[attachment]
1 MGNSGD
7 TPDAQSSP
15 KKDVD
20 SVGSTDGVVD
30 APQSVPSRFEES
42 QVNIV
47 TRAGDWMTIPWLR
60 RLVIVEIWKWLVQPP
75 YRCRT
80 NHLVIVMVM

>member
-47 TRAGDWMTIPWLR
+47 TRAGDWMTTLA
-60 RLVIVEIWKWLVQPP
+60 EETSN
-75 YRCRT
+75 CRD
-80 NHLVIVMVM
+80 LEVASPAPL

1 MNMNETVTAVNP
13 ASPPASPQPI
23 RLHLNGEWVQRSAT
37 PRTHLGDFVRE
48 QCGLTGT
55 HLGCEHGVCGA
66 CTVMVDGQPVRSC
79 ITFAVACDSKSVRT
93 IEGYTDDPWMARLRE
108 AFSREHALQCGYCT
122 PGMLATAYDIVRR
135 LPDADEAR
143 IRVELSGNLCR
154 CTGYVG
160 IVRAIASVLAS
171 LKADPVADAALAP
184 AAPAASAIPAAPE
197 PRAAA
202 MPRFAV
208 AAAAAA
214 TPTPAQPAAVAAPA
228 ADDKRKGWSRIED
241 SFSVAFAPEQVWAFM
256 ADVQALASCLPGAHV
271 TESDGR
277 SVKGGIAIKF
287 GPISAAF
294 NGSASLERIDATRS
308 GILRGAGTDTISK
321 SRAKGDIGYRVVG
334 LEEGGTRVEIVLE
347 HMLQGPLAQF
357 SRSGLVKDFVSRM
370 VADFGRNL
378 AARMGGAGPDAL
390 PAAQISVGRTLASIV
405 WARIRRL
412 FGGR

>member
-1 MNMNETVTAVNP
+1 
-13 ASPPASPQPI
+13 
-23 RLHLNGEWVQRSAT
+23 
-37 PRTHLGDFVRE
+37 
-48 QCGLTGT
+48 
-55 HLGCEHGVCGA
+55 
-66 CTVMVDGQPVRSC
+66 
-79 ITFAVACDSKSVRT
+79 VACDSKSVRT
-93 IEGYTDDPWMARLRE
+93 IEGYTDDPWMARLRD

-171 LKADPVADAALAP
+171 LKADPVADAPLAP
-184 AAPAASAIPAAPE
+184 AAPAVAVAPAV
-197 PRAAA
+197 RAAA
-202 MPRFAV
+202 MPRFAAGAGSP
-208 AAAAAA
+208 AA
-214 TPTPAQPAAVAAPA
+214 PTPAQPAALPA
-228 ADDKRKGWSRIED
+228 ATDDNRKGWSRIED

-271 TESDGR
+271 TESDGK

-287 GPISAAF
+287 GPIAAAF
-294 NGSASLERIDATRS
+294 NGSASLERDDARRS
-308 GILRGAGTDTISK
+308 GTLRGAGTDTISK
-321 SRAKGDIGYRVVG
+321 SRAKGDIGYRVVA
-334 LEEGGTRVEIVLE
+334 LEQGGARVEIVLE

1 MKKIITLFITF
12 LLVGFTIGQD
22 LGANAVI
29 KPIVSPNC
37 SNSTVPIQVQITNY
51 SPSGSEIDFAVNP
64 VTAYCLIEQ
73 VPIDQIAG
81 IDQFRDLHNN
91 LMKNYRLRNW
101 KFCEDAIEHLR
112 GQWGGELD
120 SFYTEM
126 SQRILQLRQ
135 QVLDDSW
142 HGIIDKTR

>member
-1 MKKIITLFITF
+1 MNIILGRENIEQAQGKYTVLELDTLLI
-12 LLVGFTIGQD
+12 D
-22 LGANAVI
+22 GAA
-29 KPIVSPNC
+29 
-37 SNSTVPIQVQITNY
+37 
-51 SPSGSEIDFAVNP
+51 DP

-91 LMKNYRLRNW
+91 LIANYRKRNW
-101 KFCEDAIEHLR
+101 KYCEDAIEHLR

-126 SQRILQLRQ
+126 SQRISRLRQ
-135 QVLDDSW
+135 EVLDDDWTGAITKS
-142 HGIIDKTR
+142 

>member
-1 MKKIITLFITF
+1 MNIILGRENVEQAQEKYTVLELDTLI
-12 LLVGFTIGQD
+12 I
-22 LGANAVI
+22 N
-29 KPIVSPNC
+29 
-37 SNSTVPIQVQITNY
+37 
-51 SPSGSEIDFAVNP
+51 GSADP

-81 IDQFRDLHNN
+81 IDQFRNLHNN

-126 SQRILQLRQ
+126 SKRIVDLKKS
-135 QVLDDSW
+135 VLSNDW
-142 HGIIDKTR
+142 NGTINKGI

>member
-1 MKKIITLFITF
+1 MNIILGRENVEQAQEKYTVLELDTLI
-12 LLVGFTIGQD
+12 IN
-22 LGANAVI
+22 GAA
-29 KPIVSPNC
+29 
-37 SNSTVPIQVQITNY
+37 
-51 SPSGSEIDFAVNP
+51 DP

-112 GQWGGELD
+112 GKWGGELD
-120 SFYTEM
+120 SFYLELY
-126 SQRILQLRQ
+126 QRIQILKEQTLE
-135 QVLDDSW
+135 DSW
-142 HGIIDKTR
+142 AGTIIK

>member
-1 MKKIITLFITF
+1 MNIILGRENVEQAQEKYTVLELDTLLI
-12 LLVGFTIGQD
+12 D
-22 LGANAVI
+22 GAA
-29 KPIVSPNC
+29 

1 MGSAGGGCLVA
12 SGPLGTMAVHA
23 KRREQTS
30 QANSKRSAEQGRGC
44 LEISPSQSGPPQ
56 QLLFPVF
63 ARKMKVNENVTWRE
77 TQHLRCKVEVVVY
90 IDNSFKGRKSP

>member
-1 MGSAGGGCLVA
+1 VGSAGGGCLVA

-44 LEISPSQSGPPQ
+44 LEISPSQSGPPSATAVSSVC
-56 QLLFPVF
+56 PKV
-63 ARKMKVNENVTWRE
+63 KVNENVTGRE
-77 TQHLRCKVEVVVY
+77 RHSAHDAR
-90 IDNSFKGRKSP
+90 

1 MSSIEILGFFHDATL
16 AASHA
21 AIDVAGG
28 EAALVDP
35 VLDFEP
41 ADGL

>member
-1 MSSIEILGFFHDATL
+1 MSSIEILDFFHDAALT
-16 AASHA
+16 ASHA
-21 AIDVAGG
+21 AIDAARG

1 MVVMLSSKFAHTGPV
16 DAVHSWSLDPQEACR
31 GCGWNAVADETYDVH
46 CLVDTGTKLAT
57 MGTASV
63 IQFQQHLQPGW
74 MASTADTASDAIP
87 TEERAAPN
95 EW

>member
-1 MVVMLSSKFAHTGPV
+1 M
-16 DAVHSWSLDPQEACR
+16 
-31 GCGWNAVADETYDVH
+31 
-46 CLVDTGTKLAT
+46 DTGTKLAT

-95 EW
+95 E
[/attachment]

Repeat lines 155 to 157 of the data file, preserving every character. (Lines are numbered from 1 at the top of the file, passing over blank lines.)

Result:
-81 IDQFRDLHNN
+81 IDQFRNLHNN

-126 SQRILQLRQ